The low number of parasite species associated pairs detected in M. furnieri is in agreement with the data obtained from other Neotropical sciaenids fishes, where was observed dominance of generalist species (Luque 1996, Oliva & Luque 1998, Chaves & Luque 2000). However, these data could be used with caution to explain the parasite community structure. According to Rohde et al. (1995), interspecific relationships only can be considered valid when are tested under experimental conditions.
Chaves and Luque (2000) studied the structure of the parasite infracommunities in 115 M. americanus from the State of Rio de Janeiro. Some patterns observed were similar to M. furnieri, but some quantitative differences were detected: M. americanus showed mean parasite richness and parasite diversity higher than M. furnieri, and the mean parasite abundance and prevalence were higher in M. furnieri at the infracommunity level. These differences might be attributed to differences in the ecological relationships (behavior, habitat, and diet) recorded for M. americanus, benthic, inhabiting shallow, "surf-zone" waters (Lunardonet al.1991), and M. furnieri, benthic-demersal, inhabiting deeper waters (Vazzoler 1991) from Brazil.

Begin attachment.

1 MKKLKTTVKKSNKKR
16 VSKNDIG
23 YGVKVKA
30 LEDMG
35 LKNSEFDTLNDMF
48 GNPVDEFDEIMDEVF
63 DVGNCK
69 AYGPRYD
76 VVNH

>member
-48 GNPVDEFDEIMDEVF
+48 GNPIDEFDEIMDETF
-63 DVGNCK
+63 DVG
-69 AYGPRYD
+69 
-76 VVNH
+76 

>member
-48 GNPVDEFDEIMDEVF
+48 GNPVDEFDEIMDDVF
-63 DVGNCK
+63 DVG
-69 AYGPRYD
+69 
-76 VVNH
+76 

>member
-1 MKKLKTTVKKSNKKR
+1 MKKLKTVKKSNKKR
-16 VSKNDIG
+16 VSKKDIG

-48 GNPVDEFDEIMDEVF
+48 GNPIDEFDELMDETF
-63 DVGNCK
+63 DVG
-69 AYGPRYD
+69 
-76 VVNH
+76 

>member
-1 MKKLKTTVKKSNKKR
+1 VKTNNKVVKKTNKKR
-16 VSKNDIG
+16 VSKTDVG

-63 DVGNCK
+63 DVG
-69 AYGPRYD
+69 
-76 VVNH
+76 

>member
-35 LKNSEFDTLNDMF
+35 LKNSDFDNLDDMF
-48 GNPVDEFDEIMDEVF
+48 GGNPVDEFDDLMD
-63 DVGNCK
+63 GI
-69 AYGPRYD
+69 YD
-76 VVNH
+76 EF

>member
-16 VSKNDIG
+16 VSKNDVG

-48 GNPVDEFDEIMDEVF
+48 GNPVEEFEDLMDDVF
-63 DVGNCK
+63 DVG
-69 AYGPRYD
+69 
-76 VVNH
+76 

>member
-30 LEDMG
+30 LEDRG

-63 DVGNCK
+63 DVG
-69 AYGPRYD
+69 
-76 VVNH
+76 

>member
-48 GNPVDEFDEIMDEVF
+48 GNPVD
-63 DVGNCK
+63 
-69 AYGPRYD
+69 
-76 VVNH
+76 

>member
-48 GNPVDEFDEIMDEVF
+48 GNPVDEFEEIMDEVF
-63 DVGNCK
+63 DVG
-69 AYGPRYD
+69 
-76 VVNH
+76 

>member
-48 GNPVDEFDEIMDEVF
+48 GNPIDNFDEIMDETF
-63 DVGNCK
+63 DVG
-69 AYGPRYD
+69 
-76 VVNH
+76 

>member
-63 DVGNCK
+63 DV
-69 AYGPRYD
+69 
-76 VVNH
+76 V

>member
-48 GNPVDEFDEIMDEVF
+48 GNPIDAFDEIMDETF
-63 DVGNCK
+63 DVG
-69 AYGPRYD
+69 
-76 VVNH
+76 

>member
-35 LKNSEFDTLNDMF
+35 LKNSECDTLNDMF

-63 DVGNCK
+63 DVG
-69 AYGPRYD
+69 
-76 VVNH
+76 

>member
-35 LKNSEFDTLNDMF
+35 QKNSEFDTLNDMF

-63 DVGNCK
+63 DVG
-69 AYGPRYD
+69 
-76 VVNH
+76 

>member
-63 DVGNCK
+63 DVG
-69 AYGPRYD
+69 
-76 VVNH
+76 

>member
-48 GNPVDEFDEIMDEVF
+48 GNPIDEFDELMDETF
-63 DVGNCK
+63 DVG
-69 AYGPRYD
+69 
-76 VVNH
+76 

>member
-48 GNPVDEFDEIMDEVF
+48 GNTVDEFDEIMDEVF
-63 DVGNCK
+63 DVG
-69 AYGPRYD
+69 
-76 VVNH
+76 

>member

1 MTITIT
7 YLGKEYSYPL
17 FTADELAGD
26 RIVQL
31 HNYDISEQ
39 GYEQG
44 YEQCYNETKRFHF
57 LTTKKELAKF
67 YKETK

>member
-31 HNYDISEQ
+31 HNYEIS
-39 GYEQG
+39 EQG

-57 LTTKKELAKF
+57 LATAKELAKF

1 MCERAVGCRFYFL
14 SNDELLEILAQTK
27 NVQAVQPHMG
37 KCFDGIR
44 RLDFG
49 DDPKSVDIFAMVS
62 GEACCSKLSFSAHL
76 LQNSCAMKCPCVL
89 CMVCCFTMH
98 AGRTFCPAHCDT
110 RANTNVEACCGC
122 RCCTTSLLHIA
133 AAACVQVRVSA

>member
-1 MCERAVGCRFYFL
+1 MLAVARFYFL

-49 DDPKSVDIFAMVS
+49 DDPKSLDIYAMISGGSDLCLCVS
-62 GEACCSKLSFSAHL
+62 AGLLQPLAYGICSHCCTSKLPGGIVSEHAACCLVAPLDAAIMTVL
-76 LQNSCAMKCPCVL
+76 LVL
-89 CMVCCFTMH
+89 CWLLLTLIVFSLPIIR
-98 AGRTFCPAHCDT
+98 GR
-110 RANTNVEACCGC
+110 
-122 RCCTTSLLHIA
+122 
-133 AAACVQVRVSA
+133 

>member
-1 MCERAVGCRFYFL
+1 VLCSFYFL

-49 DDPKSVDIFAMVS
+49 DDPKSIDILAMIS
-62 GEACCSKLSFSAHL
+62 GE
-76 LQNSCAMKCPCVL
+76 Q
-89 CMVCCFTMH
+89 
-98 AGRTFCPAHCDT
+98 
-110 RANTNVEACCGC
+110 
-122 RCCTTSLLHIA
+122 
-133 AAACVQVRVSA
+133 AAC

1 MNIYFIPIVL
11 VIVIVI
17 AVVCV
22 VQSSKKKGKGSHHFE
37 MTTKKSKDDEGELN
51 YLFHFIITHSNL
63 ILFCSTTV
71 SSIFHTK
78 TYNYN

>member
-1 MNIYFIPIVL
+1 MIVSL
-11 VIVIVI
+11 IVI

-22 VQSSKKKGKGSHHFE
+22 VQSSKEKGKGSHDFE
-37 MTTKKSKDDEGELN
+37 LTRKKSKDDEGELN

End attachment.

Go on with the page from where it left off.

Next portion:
Some of the patterns detected by Thoney (1991, 1993) in the parasite infracommunities of M. undulatus (Linnaeus) from North American Atlantic Ocean, are close to those detected in M. furnieri. According to Thoney (1991, 1993), the parasite community of M. undulatus is dominated by endoparasites and the young fishes showed similar parasite diversity in relation to adults croakers, but the parasites recorded by Thoney (1991, 1993) showed higher values of prevalence and parasite abundance. Luque (1996), and Oliva and Luque (1998) studied the characteristics of the parasite infracommunities in five sciaenids from Peru, in the South American Pacific Ocean. These sciaenids showed absolute dominance by ectoparasites, mainly diplectanid monogeneans and lerneopodid copepods, while M. americanus and M. furnieri from South American Atlantic Ocean had dominance by endoparasites. Luque and Oliva (1999) discussed these amphi-oceanic differences for M. ophicephalus (Pacific Ocean) and M. americanus (Atlantic Ocean). The parasite community of M. furnieri can be included as another example of these differences.